Analysts say emerging market turmoil not another Asian currency crisis
PARIS (AFP) - Plunging emerging market currencies on the prospect of US stimulus tapering have stirred memories of the 1997 Asian financial crisis, but analysts doubt a similar catastrophe is in the making.
"There are negative linkages (now) but I don't think that we are in a repetition of the 1990s crisis," said Jean Medecin, a member of the investment committee at the Carmignac Gestion asset manager.
While the Indian rupee has so far taken the worst beating, falling nearly 15 percent against the US dollar over the past three months, Indonesia's rupiah and the Brazilian real are down 10 percent, and the Turkish lira over 5 percent in a trend that is frightfully reminiscent of the crisis that began in Thailand in mid-1997.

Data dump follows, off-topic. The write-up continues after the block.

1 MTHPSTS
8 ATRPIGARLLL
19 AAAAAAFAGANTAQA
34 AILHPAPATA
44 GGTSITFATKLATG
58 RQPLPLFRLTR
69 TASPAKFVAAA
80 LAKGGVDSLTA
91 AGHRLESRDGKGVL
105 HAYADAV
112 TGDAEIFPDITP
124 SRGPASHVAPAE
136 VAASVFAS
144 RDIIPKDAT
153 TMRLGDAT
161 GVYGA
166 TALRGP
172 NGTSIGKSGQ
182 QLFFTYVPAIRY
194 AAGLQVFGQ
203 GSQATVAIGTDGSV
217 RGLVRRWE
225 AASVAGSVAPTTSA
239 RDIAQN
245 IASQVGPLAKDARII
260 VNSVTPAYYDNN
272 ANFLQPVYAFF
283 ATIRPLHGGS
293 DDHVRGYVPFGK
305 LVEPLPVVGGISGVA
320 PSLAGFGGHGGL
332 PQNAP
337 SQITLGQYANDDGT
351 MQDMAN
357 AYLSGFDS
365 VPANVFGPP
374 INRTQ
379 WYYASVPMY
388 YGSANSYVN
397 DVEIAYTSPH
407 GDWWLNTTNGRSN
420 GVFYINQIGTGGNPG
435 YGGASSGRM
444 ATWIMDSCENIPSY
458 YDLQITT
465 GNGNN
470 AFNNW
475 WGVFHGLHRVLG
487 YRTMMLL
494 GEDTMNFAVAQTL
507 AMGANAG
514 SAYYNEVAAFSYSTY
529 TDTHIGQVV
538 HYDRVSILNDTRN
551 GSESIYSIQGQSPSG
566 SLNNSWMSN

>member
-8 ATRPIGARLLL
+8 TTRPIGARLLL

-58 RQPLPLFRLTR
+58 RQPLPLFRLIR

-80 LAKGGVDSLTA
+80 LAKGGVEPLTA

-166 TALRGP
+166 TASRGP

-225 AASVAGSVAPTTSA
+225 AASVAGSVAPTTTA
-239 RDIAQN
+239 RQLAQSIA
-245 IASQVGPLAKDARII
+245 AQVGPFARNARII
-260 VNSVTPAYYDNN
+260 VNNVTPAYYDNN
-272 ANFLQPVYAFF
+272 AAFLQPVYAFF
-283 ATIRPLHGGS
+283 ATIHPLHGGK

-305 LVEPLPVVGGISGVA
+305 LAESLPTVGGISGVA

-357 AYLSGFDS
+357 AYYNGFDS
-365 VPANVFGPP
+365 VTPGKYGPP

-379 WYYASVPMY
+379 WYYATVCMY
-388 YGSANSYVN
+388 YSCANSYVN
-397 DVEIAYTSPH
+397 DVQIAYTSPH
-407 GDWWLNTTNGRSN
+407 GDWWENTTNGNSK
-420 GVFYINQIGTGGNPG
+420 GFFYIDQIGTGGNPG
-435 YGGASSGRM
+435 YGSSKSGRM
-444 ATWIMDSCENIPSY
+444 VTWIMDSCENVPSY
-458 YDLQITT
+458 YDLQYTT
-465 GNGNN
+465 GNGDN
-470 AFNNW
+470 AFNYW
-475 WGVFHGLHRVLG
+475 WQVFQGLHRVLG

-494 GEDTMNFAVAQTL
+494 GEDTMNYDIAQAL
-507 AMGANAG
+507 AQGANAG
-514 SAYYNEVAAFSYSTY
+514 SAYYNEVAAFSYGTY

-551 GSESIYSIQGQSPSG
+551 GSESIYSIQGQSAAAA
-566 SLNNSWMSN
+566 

Back then, investors reacted by panicking, withdrawing funds en masse, resulting in the Thai bath eventually collapsing. The phenomenon then spread like a wildfire throughout Asia, and even to Russia, with foreign capital vanishing almost with the blink of an eye.